Humanities Research Group

Anne Waldman reads from one of her recent works. Once referred to by Allan Ginsberg as his "spiritual wife," Waldman will read here on Thursday night and conduct a seminar on Friday morning.

World-renowned poet Anne Waldman to read here Thursday

A literary exploration of how to live meaningfully in “the darkness of our time” needn’t be as bleak or daunting as it sounds, according to a world-renowned poet who will read here this week.

“Looking in to the darkness can be very generative,” Anne Waldmansaid in a phone interview from her home in New York. “It can be about seeing light in the darkness. That makes people sharper and forces them to think a little more deeply, waking them up to the luminous details of life. So it’s not just gloom and doom, but a way out through imagination.”

Philosophy of history subject of Thursday lecture

The 18th century philosopher Giambattista Vico developed a radical, modern conception of individuality, says the next lecturer in the Humanities Research Group’s Distinguished Speakers Series.

Giuseppe Mazzotta, Sterling Professor of Humanities for Italian at Yale University, will deliver his free public lecture “The Representation of the Self in Vico’s Autobiography” at 7 p.m. Thursday, March 28, in the Freed Orman Centre, Assumption University.

John Stuart Mill’s theory of argumentation subject of lecture Wednesday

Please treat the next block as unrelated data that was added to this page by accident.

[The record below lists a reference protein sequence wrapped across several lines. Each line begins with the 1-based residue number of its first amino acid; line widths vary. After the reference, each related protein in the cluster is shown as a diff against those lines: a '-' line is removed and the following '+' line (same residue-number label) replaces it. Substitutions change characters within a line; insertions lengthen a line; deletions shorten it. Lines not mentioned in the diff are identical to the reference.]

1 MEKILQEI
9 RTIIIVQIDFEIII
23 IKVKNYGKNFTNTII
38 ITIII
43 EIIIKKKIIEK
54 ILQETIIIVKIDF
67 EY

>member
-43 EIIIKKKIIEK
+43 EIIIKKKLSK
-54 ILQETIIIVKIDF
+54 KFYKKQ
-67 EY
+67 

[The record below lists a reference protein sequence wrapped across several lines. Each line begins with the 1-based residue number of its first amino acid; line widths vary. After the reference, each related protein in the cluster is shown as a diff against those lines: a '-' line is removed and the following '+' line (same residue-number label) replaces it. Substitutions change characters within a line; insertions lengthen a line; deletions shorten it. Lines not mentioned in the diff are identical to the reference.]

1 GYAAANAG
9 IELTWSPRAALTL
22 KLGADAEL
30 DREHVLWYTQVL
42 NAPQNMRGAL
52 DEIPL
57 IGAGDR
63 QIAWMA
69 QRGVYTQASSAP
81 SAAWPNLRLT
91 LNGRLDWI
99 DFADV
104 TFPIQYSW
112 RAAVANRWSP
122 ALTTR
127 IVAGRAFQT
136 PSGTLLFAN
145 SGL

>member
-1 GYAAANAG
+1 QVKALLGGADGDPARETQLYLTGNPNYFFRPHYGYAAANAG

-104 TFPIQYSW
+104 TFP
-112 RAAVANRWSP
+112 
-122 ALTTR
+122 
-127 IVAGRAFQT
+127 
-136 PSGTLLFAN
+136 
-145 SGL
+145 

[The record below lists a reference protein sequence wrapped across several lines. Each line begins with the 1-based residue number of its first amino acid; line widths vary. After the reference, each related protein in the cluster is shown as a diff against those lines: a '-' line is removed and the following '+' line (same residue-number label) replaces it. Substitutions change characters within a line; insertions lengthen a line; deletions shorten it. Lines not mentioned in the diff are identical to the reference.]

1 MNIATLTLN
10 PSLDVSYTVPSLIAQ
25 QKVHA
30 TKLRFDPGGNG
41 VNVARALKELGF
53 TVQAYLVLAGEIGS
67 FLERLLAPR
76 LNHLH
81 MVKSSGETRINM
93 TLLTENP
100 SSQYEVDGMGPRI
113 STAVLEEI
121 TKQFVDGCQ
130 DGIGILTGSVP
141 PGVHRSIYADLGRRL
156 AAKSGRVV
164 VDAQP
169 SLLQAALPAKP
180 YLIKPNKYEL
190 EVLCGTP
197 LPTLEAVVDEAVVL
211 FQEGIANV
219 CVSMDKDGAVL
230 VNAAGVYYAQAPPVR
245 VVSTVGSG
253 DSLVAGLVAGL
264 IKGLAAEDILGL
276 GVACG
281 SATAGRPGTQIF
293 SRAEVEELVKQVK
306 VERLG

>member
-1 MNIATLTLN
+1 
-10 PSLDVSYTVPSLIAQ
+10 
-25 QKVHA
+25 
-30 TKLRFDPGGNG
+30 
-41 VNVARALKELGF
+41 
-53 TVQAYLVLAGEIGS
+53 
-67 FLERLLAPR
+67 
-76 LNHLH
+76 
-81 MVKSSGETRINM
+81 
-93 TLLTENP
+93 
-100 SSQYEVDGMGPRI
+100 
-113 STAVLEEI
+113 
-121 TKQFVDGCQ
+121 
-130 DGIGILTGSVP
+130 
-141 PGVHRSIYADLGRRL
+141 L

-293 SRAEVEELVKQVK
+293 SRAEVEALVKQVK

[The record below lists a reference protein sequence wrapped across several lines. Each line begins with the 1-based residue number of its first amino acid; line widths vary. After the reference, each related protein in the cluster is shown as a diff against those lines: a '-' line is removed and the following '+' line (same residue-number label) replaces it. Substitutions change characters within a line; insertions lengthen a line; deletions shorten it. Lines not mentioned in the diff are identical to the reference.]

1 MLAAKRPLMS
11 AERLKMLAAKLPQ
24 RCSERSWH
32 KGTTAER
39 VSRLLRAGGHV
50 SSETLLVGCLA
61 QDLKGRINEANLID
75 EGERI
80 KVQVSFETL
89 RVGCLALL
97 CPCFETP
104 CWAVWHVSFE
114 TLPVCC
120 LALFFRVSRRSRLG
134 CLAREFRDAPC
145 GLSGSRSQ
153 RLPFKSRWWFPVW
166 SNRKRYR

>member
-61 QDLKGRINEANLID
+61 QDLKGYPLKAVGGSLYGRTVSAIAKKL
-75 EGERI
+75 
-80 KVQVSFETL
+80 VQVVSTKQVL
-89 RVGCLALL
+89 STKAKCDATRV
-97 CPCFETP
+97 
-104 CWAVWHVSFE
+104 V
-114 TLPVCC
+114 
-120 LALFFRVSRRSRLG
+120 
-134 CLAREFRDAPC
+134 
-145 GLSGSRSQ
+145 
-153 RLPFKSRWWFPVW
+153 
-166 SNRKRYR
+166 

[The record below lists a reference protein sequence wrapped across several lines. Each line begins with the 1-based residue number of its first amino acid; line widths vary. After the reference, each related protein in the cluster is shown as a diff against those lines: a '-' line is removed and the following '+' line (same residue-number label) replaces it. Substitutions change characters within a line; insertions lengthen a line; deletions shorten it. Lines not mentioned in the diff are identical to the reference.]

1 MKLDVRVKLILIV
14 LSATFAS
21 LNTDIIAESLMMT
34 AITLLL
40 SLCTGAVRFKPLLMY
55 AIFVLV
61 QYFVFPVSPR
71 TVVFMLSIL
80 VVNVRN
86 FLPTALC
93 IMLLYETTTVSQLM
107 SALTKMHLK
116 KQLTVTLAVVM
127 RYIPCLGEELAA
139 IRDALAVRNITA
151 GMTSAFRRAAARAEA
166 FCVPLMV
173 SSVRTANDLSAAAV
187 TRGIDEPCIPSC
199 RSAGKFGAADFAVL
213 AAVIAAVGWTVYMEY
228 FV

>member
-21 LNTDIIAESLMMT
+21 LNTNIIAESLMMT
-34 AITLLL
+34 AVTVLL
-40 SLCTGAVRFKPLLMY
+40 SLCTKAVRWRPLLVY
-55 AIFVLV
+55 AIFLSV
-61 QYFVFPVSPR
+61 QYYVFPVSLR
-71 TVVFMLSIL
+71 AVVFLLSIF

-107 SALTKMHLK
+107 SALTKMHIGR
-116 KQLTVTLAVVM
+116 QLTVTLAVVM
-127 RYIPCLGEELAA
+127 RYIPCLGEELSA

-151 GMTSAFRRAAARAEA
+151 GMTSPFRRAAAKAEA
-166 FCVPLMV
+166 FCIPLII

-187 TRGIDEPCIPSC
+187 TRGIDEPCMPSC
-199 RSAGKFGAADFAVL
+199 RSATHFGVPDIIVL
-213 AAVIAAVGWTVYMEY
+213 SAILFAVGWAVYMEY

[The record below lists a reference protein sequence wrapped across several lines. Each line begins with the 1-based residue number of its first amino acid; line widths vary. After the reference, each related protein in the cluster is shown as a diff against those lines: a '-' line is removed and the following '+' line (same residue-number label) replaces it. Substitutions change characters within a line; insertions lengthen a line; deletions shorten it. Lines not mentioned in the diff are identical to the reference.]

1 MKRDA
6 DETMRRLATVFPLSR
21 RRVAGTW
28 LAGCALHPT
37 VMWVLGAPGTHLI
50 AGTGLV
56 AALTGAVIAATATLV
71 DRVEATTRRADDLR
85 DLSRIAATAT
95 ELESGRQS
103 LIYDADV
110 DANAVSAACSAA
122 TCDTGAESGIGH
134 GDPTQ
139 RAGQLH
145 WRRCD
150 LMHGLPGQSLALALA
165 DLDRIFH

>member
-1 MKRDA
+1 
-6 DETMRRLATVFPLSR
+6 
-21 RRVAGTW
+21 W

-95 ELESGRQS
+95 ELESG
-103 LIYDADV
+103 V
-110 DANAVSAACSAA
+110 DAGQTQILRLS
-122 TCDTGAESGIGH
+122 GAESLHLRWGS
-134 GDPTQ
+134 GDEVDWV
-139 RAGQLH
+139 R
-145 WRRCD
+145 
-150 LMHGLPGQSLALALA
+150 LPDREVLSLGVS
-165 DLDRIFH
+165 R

John Stuart Mill is best known nowadays for his moral and political philosophy, but in a free public presentation Wednesday, philosophy professor Hans V. Hansen will show how some of his key scientific and political writings also contain the elements of a theory of argumentation.

“By studying his practice in some of his most celebrated works—Utilitarianism, The Subjection of Women, and On Liberty—we can observe whether Mill in fact adhered to his own standards of argumentation,” Dr. Hansen says.

Lecture to trace Tecumseh’s quest to secure native homeland

A free public event Wednesday, November 7, will discuss the efforts of native leader Tecumseh to secure a place for First Nations during the Anglo-American conflict leading to the War of 1812.

The Humanities Research Group presents “Tecumseh and the Quest for a Native Homeland,” at 4 p.m. Wednesday, November 7, in Alumni Hall’s McPherson Lounge.

Historian Sandy Antal’s presentation will